• Falsifying time sheets or payroll records, including, but not limited to, reporting hours not worked or a supervisor not allowing the reporting of all hours worked by hourly employees

    • Falsifying travel and entertainment expenses and/or utilizing company funds to pay for personal expenses

    • Fictitious reporting of receipts from suppliers or shipments to customers

    • Misappropriation of company-owned computer hardware, software, data, or other records including company intangibles (e.g., proprietary information, trade secrets, patents, etc.)

  • Fraudulent Financial Reporting

    • Earnings management

    • Improper revenue recognition

    • Overstatement of assets

    • Understatement of liabilities

  • Expenditures and Liabilities for Improper Purposes

    • Bribery

    • Kickbacks

  • Fraudulently Obtained Revenue and Assets

    • Improper tax reporting


III.         Response Program

                    A.       General Policy to Ensure Compliance with all Standards of Business Conduct

The company will investigate any suspected acts of fraud, misappropriation, conflict of interest, other violation of this Policy or other similar irregularity. An objective and impartial investigation, as deemed necessary, will be conducted regardless of the position, title, length of service or relationship with the company of any party who might be or becomes involved in or becomes/is the subject of such investigation.

Each Group/Division/area manager is responsible for instituting and maintaining a system of internal control to provide reasonable assurance for the prevention and detection of any violation of this Policy and other irregularities. Management should be familiar with the types of improprieties that might occur within their area of responsibility and be alert for any indications of such conduct.

The Director, Internal Audit, with consultation and support from the appropriate management team, has the primary responsibility for overseeing the investigation of all activity as defined in this policy, as appropriate. The Director, Internal Audit will immediately notify the Chairman of the Audit Committee of the Board of Directors of any significant investigation regarding a potential violation of this Policy. Also, the Director, Internal Audit, will involve others within Human Resources, Legal and/or group management, as deemed appropriate.

Upon conclusion of the investigation, the results will be reported to the appropriate management representatives. All significant violations will be further reported to the entire Audit Committee. Lastly, quarterly updates of material violations, including, but not limited to, fraud, will be provided to the entire Audit Committee.

Where there are reasonable grounds to indicate that a violation of this Policy may also have constituted illegal activity, the company may report the incident to the appropriate authorities in order to pursue all legal remedies. Also, the company will pursue every reasonable effort, including court ordered restitution, to obtain recovery of the losses from the offender.

                    B.        Procedures for Reporting

The company continues to believe that a well-functioning open-door policy that encourages free and open expression and feedback about any subject is a cornerstone of our human resource philosophy.  The feedback and input of all employees on any issue is valued and important.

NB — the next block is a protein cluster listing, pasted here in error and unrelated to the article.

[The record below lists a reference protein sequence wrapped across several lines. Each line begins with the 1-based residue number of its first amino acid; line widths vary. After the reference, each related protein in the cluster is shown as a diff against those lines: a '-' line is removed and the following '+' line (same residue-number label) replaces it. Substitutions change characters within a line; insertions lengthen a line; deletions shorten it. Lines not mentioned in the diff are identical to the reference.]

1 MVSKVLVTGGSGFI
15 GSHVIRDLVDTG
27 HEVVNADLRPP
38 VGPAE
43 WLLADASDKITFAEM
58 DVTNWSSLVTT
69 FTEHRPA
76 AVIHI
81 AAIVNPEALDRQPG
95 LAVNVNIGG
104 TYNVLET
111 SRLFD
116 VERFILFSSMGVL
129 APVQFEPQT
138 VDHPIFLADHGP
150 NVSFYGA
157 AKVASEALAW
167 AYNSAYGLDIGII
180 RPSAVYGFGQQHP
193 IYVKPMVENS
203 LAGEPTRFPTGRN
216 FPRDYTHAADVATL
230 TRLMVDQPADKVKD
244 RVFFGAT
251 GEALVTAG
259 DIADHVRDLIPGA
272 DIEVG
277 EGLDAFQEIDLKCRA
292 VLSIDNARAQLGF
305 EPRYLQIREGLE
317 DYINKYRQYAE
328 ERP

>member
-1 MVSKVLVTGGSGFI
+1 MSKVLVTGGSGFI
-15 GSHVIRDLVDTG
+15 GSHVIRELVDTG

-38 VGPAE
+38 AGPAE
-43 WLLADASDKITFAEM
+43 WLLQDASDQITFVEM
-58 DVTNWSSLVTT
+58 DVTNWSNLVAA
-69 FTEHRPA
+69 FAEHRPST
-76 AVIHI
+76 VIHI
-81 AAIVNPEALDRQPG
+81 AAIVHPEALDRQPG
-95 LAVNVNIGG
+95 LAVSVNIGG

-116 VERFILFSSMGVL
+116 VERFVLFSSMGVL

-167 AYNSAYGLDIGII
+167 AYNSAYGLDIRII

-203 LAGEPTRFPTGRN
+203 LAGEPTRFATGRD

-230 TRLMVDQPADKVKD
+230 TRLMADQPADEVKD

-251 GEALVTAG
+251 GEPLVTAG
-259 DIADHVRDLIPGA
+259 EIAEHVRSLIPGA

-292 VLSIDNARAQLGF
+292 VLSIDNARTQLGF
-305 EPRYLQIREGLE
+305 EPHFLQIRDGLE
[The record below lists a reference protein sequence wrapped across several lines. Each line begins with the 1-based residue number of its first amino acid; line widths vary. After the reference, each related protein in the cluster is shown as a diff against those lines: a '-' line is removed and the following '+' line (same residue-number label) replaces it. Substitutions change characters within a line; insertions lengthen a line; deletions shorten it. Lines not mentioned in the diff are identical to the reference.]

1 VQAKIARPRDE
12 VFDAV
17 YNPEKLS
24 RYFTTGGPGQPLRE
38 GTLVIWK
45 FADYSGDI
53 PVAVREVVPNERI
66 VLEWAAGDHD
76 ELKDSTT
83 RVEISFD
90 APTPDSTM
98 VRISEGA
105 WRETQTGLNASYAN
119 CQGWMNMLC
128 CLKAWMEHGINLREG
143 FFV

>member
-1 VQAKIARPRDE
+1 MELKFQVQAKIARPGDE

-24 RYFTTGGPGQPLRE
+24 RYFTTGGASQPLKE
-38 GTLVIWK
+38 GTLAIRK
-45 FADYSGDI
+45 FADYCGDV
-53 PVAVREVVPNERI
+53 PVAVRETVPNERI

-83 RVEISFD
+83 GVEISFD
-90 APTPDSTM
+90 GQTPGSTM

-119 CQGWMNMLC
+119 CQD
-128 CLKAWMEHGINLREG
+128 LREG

All Employees – In any case where an employee (i) has knowledge of any violation of any of the Standards of Business Conduct, (ii) has reason to suspect that a violation has occurred, or (iii) is required to disclose a "Significant Financial Interest" or other potential conflict of interest in accordance with Section II.A of this Policy, it is the employee's duty to disclose this information in a timely manner. Disclosure should be made utilizing e-mail or some other written format. All relevant information regarding the potential violation or disclosure obligation should be documented and disclosed to the employee's supervisor and the Director, Internal Audit.  If the employee has reason to believe that the employee's supervisor may be involved, the employee shall immediately notify the Director, Internal Audit and either the President of that employee's business group, the Chief Executive Officer of the company, Legal, or the Human Resources Department.  In addition, certain members of company management will be required to complete an annual disclosure form with respect to potential violations of this Policy.  Disclosures will be reviewed and approved by the Audit Committee and may be further reviewed by the Internal Audit Department.

Managers – In addition to complying with the reporting procedures applicable to all employees of the company as outlined above, supervisors who perceive the existence of, or know the existence of, any violation of this Policy involving one of their employees (that has not been reported by the employee) have a responsibility to report the issue. In addition, upon notification from an employee of any violation of this Policy, or if the manager has reason to suspect that a violation has occurred, the manager shall immediately notify the Director, Internal Audit and either the President of that employee's business group, the Chief Executive Officer of the company, Legal, or the Human Resources Department.